How Leadership Starts From Within: A Recap of the 8th Annual Women and Leadership Workshop
Cheri Strelow (left) with her daughter Katrina Soelter (right) at the Women and Leadership Workshop.
By Linnea Uyeno ’20
As a freshman at CMC, I have had the opportunity to attend a few career-oriented conferences on campus. While they have been informative, they have tended to feature predominantly male panelists. This year’s Women and Leadership Workshop was a completely different experience for me. It was truly inspiring to listen to the success stories of alumnae. They shared perspectives that opened my mind to a variety of different topics: talking about overcoming discrimination, starting families, navigating work-life balance, and becoming leaders in their respective industries.
The keynote speaker, Dr. Victoria Halsey, Vice-President of Applied Learning for The Ken Blanchard Companies, offered a few tips that I would like to share with my female peers who weren’t able to attend the conference. As a writer, I have always understood the power of articulation. However, as a woman, I have never put much thought into how I must express my thoughts differently than a man. Dr. Halsey opened my eyes to this, and started the conference with a framework to help women lead themselves.
She pointed out the fact that a strong leader must know themselves well before they can lead others. They must know their strengths and weaknesses, so that they can leverage their talents and seek help on their shortcomings. Situational self-leadership is about knowing how to help others help you. “Often times as women we feel like we have to do things ourselves,” said Dr. Halsey. In the workplace, many women feel like a task will be taken away from them if they ask for help. Frequently, women are worried that they have to appear perfect to be seen as equivalent to male coworkers. In fact, “sometimes, asking for help can lead to over-supervision,” proclaimed Dr. Halsey.
In order to combat this, Dr. Halsey suggested that we rephrase the way we ask for help. Instead of saying “I need help” you can say “Do you have five minutes: so that I can run my ideas by you. Then I can make a decision.” By doing this, you are taking ownership, and are giving your leader the opportunity to relax. This language gives you the power to be the decision maker. “We create the leaders we get by the language we use,” said Dr. Halsey.
Dr. Halsey ended the talk on an empowering note. “This language is one of the greatest gifts that you have as a female. It allows you to be able to find the right people, so that you can ask for what you need, rather than just sitting quietly hoping that someone is going to teach you.”
After the keynote speech, we all headed to McKenna Auditorium for breakout discussion groups. We had the opportunity to explore different career clusters such as: tech, science, consulting, real-estate, non-profit work, law, finance, entrepreneurship, entertainment, education, and more. Each table had a few alumna that shared her perspective on her specific industry. Then we split up into tables focused on specific questions ranging from asking for a promotion to how to navigate social interactions at work. They offered encouraging words of advice.
I continued the conversation surrounding situational leadership with alumna and Vice President of IT at Warner Bros, Cheri Strelow, and her daughter Katrina Soelter, who works as a Financial Advisor at Wells Fargo Advisors (a trade name used by Wells Fargo Clearing Services, LLC)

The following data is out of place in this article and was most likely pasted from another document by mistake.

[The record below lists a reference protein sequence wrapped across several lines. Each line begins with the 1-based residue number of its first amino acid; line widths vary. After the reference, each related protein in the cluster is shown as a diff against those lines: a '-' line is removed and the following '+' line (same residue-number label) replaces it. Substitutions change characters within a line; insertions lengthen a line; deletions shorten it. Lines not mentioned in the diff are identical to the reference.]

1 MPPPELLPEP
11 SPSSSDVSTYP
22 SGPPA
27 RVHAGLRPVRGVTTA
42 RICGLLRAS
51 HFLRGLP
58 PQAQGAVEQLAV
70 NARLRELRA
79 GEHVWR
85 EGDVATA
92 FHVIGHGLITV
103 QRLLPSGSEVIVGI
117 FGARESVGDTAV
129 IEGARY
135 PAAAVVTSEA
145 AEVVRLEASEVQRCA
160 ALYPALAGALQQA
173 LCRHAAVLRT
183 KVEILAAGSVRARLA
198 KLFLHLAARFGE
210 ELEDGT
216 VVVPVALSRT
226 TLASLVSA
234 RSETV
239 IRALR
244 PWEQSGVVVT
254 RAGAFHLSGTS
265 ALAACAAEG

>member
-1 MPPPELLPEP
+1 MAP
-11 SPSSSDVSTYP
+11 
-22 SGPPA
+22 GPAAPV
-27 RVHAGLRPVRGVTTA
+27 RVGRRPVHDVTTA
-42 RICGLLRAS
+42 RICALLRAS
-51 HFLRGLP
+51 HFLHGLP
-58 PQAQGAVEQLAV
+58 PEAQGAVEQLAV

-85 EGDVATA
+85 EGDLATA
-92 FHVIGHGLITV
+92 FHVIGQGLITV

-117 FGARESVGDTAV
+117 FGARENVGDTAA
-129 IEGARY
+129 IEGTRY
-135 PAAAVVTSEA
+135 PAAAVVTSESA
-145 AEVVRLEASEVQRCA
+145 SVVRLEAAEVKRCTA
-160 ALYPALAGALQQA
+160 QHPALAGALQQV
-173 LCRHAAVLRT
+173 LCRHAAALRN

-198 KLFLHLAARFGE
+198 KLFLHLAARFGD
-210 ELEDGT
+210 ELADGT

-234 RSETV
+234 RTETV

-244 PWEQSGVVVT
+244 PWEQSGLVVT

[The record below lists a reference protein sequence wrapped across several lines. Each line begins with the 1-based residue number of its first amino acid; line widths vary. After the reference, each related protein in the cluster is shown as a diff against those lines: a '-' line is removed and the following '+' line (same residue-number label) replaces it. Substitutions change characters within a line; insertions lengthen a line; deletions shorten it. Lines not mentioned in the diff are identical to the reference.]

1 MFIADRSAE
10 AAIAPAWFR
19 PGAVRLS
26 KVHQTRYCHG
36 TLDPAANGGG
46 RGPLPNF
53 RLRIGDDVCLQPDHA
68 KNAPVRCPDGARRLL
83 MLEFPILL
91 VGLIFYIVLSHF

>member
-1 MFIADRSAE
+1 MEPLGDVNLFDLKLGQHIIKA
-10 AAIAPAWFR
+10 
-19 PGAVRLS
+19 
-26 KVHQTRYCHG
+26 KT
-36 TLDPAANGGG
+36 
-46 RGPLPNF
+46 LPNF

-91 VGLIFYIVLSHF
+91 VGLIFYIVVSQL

“Be a self-advocate. Know what you want, and don’t be afraid to ask for guidance or for a specific role. I have done this a number of times. My mom and I always talk before I have go into any of those conversations. We will literally script out what I want to say. The best way to do it is to actually to remove yourself a little bit from the situation, so that you can see where the other person is coming from and how your language can support that,” said Katrina Soelter.
The pair exchanged understanding nods, as if they had cracked a secret code to navigating inner-office politics as a female. Both of them have overcome gender barriers. Cheri Strelow was one of the first women to walk the CMC halls, as a part of the Pioneer class of 1980. She later became a trailblazer in the IT industry. Her daughter, Katrina, shared the advice her mom passed on to her.
“I just kept asking [to be an advisor]. My bosses were thinking a five year plan, but I was thinking a two year plan. When I asked, I would come prepared. I would have the script ready. One of the things my mom has taught me is to not be afraid of silence. Don’t be afraid of being succinct, and then waiting. Sometimes silence is more powerful, specifically in workplaces where women might feel like they are not being heard, or if they feel someone has made a comment that may not be appropriate. I believe that sometimes it can be more powerful to look at someone. Then you are not pushy. You have made your point,” said Katrina.
Next, I had the opportunity to interact with alumna and KLI Fellow, Claudia Raigoza’14, who is a Product Manager at First Data Corporation. “There is this unique confidence characteristic that all women at CMC have. You don’t realize what it means until you are outside of it. There is this confidence that is learned [from] being in such a small arena with like-minded and completely different individuals. It’s an experience that I can’t even put into words,” said Claudia.
It’s events like Women and Leadership Workshop that promote this unique confidence. Frankly, I was inspired by the stories of these strong female leaders and trailblazers. I know that they too, have walked down the career pathway. They may not have had the easiest road to the top. However, now that I have seen the success that they have had along the road, I feel like I too can walk along the path with a little confidence in my heeled step.